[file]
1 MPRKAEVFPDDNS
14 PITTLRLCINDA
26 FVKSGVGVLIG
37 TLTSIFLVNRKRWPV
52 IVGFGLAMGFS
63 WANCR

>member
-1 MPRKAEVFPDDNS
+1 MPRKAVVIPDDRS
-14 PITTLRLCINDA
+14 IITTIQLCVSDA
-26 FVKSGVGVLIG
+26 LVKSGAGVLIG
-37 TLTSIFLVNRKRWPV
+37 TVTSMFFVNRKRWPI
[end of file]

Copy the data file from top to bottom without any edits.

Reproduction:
1 MPRKAEVFPDDNS
14 PITTLRLCINDA
26 FVKSGVGVLIG
37 TLTSIFLVNRKRWPV
52 IVGFGLAMGFS
63 WANCR

>member
-1 MPRKAEVFPDDNS
+1 MPRKAVVIPDDRS
-14 PITTLRLCINDA
+14 IITTIQLCVSDA
-26 FVKSGVGVLIG
+26 LVKSGAGVLIG
-37 TLTSIFLVNRKRWPV
+37 TVTSMFFVNRKRWPI